So if even Dowd's fairly tepid bill might run into trouble, you can probably imagine how an outright ban -- a la Shields and Peduto -- would fare. Using zoning for such purposes, anyway, is always problematic. A 1967 state Supreme Court rulng, for example, held that "[a] zoning ordinance which totally excludes a particular business from an entire municipality must bear a more substantial relationship to the public health, safety, morals and general welfare than an ordinance which merely confines that business to a certain area."
Of course, drilling critics argue, that's just the point: There really IS a "substantial relationship" at stake here. And drilling is arguably so dangerous that in a densely populated city, only an outright ban makes sense.
As a matter of fact, some of those critics are probably wondering where I'm getting my legal knowledge from. Some industry front-group? The city solicitor?
God forbid. The analysis above is largely informed by a conversation with John Bailllie, the senior attorney for the environmental group PennFuture. Baillie and I didn't discuss the merits of Dowd's bill, and he's not an expert in zoning per se. But he says that in general, "Municipalities have very little control over gas-drilling."
In fact, Baillie says, Pittsburgh may have less control than almost anyone else. Remember up above, when I said state law makes an exception for zoning ordinances? That was only partly true. It makes exceptions for ordinances "adopted pursuant to the act of July 31, 1968 (P.L. 805, No. 247), known as the Pennsylvania Municipalities Planning Code." That law established zoning rules for every municipality -- every township and borough in the state -- except for two. One was Philadelphia. Can you guess which the other is?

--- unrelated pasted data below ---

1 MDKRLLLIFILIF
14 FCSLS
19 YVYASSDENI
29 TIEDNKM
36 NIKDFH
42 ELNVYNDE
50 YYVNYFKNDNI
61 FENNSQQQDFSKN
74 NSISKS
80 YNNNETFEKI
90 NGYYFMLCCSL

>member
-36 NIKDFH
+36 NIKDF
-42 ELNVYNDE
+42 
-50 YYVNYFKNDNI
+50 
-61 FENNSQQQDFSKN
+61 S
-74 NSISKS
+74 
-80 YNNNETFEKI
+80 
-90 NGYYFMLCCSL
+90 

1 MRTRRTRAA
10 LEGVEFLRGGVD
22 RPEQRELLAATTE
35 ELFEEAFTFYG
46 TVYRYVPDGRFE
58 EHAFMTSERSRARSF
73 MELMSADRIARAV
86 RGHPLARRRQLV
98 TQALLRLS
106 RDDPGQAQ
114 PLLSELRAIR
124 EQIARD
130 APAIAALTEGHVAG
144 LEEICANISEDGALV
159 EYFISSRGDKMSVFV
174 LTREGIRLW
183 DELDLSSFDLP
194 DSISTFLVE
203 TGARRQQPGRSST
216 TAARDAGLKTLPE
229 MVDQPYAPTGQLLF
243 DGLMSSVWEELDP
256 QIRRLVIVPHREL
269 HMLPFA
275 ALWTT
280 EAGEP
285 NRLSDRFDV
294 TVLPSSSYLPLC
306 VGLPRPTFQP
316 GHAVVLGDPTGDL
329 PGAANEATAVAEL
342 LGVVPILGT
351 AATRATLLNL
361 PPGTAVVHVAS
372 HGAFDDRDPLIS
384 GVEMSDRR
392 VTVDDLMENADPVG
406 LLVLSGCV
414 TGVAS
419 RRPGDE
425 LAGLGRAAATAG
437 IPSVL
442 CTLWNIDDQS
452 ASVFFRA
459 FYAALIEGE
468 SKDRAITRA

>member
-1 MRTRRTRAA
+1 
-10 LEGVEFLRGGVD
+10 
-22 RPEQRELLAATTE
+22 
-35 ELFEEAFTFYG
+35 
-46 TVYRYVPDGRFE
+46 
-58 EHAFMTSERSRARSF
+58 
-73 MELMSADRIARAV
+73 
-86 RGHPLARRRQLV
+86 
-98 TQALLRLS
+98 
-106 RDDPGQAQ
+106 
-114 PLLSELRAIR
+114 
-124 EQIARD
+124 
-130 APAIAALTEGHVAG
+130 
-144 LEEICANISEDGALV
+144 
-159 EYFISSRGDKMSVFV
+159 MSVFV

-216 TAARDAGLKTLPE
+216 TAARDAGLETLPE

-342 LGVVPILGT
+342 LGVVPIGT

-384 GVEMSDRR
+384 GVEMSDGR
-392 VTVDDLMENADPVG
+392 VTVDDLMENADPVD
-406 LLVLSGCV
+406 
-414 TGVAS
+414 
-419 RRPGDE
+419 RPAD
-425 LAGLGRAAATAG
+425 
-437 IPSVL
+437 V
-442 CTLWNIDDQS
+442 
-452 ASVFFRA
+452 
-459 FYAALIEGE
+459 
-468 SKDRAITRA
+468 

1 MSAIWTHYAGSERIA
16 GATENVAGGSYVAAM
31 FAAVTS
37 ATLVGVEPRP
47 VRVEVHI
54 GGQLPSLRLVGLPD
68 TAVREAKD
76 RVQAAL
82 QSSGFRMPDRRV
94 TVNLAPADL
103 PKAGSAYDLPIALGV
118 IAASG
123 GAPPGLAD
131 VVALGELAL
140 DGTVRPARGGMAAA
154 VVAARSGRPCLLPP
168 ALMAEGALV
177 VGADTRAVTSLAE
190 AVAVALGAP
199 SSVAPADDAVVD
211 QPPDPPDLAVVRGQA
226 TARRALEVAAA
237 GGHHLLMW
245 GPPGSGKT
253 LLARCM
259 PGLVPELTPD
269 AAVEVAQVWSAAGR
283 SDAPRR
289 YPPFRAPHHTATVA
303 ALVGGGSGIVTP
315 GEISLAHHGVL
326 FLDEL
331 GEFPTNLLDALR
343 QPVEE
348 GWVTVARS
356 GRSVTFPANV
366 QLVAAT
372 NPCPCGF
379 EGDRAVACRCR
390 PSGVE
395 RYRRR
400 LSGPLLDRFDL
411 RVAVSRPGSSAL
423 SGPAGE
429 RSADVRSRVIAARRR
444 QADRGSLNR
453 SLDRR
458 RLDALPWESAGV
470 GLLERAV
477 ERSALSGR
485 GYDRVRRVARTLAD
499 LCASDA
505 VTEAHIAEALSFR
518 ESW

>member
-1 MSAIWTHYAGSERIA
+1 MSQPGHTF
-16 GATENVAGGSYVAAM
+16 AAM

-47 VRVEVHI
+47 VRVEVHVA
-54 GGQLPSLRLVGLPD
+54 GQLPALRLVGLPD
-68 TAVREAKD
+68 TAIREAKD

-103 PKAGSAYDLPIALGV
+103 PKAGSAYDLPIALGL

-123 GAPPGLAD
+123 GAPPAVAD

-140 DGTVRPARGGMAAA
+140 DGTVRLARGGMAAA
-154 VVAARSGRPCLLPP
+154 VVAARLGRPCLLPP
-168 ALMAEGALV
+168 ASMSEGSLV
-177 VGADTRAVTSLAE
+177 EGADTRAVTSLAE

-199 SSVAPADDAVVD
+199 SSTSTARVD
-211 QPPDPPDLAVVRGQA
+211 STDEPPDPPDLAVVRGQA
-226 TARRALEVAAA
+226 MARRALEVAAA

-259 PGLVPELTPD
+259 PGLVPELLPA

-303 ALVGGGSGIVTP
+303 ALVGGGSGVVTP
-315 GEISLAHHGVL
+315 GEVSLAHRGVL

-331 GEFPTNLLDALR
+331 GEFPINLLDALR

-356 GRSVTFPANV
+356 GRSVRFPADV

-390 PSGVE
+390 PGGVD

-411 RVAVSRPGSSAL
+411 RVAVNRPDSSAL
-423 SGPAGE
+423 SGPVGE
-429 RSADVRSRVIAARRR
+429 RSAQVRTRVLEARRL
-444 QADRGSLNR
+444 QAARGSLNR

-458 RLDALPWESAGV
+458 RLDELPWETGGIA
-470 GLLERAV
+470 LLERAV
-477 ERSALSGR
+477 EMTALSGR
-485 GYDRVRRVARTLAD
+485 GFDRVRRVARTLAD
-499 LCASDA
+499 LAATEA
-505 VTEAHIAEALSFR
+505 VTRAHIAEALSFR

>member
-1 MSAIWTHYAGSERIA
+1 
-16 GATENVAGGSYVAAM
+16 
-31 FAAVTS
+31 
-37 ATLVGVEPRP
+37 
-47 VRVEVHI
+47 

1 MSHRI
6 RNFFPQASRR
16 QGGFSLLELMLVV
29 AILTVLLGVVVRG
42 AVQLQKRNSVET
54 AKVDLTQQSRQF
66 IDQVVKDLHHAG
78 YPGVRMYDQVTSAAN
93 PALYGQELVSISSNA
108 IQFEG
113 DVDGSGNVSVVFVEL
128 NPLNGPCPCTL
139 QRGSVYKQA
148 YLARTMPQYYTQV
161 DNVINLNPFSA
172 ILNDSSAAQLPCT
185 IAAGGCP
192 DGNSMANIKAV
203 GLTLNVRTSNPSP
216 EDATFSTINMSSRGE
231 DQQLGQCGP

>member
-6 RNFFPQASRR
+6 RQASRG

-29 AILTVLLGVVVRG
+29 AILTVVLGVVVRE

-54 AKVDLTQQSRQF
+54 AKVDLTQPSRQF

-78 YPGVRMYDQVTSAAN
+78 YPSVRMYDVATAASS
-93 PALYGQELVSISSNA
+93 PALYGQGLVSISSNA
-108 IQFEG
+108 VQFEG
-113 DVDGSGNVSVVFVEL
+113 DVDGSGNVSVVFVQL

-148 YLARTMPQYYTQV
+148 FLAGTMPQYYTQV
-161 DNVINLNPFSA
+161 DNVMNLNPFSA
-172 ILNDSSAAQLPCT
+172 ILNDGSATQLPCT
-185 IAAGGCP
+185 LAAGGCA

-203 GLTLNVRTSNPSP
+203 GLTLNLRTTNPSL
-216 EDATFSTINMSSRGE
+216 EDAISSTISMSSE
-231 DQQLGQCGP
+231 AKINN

That's right: Pittsburgh's zoning law was created by a separate state law, in 1927. And that law is not mentioned in the Oil and Gas Act. Which Baillie says could be construed to mean that "Pittsburgh has less protection than almost anywhere else." (As for Philly, no one's really talking about drilling for gas there anyway.)
Baillie says that the omission was "probably just an oversight." But it's one that needs to be fixed. And in fact, House Bill 2213 -- a key reform measure currently idling in committee -- closes that loophole.
Even so, Baillie says that for environmentalists, "Increasing local control can be a double-edged sword." Sure, "some muncipalities would use it to go in the right direction," he says. "But for others, it could be a race to the bottom" -- with local politicos whoring out their communities to gas companies.
Which is something to think about. I'm not counselling resigned despair by Pittsburgh's city council. (Like I said, I didn't get my legal advice from the city solicitor.) Local zoning controls are clearly important. But let's say Pittsburgh does manage to keep its own water pristine, its land unsullied by drilling. What happens if Rankin, say, or Fox Chapel, or some other desperate place rolls over for a gas-driller ... and that driller then pollutes the Mon or the Allegheny? Sadly, zoning regulations don't apply to pollution.
HB2213 does a lot more than fix a quirky loophole for Pittsburgh's benefit. It would implement far stricter environmental protections throughout the state. I'm all for city officials focusing on city stuff. That's what we pay these guys for, and as I wrote recently, cities have special concerns when it comes to gas drilling. But for good or evil, the real action here is to be found in Harrisburg.